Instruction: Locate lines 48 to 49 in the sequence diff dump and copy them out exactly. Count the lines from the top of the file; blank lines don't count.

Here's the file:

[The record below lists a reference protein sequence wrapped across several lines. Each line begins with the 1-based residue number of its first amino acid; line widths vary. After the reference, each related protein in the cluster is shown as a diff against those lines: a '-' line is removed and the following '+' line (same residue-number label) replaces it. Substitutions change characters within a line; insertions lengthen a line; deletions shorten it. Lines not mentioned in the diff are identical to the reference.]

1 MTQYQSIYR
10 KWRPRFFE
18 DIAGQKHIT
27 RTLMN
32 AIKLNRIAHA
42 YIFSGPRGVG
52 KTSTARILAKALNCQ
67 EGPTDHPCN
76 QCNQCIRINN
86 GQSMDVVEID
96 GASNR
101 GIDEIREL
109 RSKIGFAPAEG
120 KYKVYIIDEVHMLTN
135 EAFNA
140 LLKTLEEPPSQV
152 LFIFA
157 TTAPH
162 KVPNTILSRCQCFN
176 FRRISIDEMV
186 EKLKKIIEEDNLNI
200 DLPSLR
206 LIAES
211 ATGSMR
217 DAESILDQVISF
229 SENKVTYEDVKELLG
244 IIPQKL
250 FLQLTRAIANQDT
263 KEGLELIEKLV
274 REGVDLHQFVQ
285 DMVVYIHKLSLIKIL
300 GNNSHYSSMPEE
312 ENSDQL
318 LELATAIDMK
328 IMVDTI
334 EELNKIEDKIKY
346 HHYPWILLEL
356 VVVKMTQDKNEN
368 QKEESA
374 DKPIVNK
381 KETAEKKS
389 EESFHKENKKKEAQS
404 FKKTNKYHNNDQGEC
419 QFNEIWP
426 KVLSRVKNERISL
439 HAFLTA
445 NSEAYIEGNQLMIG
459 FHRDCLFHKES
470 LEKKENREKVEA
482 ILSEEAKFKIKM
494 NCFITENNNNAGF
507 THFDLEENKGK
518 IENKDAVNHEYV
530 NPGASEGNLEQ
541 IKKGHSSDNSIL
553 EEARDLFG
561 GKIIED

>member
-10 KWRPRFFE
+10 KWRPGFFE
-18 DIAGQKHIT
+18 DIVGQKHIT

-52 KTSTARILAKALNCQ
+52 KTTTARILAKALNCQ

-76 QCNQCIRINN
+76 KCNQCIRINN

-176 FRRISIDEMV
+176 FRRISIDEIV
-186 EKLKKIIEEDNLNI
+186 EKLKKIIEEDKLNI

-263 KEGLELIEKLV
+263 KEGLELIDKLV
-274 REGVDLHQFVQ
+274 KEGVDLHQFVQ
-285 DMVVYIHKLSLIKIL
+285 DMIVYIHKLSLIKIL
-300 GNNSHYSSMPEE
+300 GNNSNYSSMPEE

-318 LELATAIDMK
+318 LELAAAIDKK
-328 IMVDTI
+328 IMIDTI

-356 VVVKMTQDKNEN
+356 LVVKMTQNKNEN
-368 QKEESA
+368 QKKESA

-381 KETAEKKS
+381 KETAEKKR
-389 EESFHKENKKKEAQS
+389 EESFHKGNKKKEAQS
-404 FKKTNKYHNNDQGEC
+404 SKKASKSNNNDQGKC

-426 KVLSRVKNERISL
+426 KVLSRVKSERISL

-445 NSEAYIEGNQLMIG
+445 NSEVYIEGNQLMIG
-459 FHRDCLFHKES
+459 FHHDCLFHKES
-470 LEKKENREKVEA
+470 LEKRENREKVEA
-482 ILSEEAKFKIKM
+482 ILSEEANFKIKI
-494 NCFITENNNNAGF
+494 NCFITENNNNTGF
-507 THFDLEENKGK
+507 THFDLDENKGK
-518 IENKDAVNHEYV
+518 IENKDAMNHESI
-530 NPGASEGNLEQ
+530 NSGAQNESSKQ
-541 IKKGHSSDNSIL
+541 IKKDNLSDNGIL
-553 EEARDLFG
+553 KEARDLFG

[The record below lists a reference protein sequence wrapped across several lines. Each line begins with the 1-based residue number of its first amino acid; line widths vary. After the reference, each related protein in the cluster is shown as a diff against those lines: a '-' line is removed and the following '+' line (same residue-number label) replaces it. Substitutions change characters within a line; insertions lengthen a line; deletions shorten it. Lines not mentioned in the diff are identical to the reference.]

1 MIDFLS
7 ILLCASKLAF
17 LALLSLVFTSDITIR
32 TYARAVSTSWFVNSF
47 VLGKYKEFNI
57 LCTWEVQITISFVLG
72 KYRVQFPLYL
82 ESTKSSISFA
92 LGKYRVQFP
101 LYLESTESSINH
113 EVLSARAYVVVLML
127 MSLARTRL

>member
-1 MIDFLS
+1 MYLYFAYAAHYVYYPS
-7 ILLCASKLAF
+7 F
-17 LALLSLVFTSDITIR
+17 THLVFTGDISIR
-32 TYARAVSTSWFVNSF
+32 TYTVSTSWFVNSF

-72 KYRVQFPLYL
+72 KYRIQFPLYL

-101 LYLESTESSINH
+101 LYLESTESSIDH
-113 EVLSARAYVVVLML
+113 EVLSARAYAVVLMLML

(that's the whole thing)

445 NSEAYIEGNQLMIG
459 FHRDCLFHKES